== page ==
The Flow of Whiteness
Pierre Teilhard de Chardin, S.J. (1881-1955) was a Jesuit priest, a philosopher, paleontologist and geologist. He took part in the discovery of Peking Man and developed the theory of the Omega Point, a maximum level of consciousness and complexity toward which the universe is purportedly evolving. Hymn of the Universe, a book published after his death, is a collection of various essays he wrote from 1916 to 1955. In one such essay, he recounts an encounter his a friend of his.
“The light was fading. I pressed a switch, and the lamp on my desk lit up … My friend gave a start; and I noticed that his gaze remained fixed on the lamp, as though to draw from it memories of the past, as he began again to confide in me.
“‘On one occasion,’ he said, ‘I was again in a church had just knelt down before the Blessed Sacrament exposed in a monstrance when I experienced a very stange impression.
“‘You must, I feel sure, have observed that optical illusion which makes a bright spot against a dark background seem to expand and grow bigger? It was something of this sort I experienced as I gazed at the host, its white shape standing out sharply, despite the candles on the altar, against the darkness of the choir. At least, that is what happened to begin with; later on, as you shall hear, my experience assumed proportions which no physical analogy could express.
“’I had then the impression as I gazed at the host that its surface was gradually spreading out like a spot of oil but of course much more swiftly and luminously. At the beginning it seemed to me that I alone had noticed any change, and that it was taking place without awakening any desire or encountering any obstacle. But little by little, as the white orb grew and grew in space till it seemed to be drawing quite close to me, I heard a subdued sound, and immeasurable murmur, as when the rising tide extends its silver waves over the world of the algae which tremble and dilate at its approach, or when the burning heather crackles as fire spreads over the hearth.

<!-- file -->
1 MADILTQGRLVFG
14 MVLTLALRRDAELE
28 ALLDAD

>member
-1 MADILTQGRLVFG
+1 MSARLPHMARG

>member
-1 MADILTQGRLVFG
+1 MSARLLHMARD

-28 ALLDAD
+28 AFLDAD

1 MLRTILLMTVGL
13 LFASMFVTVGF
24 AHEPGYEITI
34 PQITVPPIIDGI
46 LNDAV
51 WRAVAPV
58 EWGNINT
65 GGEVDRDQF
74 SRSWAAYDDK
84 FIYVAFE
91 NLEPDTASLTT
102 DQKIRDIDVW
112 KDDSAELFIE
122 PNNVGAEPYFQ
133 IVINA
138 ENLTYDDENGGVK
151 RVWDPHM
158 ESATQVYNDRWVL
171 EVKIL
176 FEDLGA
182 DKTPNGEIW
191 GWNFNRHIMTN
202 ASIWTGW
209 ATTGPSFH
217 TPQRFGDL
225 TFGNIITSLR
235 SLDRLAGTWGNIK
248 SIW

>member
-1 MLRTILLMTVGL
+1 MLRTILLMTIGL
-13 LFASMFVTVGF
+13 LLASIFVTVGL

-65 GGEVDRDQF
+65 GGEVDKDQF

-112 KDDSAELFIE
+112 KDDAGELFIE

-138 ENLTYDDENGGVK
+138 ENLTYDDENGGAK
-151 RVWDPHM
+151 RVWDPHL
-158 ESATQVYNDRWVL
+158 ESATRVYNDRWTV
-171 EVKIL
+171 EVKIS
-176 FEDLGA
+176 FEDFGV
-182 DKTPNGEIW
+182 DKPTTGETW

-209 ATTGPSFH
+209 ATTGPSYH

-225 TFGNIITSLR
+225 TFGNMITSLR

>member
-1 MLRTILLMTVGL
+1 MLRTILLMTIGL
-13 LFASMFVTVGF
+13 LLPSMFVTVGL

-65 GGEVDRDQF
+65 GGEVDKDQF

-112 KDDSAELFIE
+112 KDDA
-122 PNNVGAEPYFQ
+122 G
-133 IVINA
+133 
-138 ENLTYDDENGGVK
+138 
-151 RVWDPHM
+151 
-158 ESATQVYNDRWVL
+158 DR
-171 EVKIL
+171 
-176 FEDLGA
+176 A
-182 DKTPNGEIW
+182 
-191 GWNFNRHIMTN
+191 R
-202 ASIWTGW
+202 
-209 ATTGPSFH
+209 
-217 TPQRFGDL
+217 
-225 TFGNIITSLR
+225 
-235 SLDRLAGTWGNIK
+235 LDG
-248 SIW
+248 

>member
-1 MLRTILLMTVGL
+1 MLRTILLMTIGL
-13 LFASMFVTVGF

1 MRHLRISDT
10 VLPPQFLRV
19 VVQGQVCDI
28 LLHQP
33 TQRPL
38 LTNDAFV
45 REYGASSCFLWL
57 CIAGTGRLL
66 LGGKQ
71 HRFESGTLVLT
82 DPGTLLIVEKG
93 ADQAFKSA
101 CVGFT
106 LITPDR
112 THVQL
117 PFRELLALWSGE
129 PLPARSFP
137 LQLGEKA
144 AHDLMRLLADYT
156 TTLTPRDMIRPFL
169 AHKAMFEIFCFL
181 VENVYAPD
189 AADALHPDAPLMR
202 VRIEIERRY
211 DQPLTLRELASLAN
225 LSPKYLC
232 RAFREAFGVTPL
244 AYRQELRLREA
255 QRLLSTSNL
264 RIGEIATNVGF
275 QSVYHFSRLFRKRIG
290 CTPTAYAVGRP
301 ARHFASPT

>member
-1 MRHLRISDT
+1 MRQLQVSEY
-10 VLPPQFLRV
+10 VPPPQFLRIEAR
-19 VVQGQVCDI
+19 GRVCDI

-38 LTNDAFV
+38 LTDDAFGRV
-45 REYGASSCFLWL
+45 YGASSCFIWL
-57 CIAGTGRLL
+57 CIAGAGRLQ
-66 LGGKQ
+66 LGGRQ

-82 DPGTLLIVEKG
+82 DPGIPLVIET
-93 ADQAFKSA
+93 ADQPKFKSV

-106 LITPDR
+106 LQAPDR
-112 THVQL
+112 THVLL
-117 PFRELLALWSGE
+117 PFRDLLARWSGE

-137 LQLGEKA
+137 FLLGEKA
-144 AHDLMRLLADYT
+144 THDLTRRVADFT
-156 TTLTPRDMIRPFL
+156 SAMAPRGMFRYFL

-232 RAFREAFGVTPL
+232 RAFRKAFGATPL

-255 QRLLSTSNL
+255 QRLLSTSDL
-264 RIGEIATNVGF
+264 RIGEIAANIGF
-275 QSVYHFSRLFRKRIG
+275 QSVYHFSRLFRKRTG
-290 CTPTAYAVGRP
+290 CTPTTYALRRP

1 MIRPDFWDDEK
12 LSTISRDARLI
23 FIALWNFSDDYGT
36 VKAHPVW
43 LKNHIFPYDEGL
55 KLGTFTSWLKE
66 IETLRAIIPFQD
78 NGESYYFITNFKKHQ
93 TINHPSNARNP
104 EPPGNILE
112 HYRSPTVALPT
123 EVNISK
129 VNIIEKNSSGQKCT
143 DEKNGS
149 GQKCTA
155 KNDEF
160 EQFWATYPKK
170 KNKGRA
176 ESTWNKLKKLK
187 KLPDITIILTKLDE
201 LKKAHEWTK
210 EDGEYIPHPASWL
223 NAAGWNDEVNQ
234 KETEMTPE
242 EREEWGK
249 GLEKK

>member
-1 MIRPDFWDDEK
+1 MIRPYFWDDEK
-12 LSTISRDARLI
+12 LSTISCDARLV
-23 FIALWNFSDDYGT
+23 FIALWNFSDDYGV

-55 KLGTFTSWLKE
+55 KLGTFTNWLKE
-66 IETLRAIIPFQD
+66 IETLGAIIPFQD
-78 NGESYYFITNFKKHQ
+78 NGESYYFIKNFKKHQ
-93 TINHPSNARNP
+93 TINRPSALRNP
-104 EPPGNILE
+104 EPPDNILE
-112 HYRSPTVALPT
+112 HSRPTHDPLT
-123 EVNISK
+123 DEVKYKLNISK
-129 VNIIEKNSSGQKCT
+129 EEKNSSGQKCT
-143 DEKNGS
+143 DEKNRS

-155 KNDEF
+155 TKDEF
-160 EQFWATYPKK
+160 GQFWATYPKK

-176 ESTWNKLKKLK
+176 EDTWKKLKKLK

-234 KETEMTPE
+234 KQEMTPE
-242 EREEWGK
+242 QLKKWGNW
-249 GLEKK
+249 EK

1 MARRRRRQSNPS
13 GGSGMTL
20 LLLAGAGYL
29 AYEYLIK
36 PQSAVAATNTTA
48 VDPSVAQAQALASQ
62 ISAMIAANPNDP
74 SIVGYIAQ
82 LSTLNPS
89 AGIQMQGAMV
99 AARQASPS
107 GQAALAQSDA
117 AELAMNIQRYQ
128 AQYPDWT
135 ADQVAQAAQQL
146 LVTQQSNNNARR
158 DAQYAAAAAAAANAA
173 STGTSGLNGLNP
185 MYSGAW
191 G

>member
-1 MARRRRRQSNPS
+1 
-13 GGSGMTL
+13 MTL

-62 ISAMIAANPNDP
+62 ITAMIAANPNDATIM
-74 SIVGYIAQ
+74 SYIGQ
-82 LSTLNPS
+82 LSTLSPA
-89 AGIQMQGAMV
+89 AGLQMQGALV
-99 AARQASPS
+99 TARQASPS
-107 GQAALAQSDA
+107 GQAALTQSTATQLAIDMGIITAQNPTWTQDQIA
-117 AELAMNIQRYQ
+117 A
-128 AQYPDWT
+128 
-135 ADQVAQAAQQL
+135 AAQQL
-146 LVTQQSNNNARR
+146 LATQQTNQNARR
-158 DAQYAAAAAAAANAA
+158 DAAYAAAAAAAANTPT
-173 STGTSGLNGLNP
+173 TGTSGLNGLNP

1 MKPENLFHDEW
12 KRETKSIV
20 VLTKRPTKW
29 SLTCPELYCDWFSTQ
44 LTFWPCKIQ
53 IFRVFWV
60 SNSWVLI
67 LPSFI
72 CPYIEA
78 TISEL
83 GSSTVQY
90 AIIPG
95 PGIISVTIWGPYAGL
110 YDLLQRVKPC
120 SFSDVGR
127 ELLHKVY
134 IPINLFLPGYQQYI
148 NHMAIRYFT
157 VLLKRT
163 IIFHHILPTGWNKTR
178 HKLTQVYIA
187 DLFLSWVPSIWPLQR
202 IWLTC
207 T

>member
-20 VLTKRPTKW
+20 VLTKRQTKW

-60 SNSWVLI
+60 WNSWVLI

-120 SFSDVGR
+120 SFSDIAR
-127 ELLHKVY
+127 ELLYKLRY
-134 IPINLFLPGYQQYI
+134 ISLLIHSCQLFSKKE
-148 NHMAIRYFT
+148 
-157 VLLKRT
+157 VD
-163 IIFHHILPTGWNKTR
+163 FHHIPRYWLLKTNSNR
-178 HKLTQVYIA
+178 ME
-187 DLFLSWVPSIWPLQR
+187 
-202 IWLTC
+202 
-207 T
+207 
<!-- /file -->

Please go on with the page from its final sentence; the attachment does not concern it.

“’Thus in the midst of a great sigh suggestive both of an awakening and of a plaint the flow of whiteness enveloped me, passed beyond me, overran everything. At the same time everything, though drowned in this whiteness, preserved its own proper shape, its own autonomous movement; for the whiteness did not efface the features or change the nature of anything, but penetrated objects at the core of their being, at a level more profound even than their own life. It was as though a milky brightness were illuminating the universe from within, and everything were fashioned of the same kind of translucent flesh.
“’You see, when you switched on the lamp just now and the glass which had been dark became bright and fluorescent, I recalled how the world had appeared to me then; and indeed it was this association of images which prompted me to tell you this story.’”*
*Gaudoin-Parker, Michael L., The Real Presence Through the Ages (Staten Island, N.Y., Alba House, 1993), p.175-176, quoting Teilhard de Chardin, S.J., Pierre, Hymn of the Universe (London, Collins 1965) p. 47-48.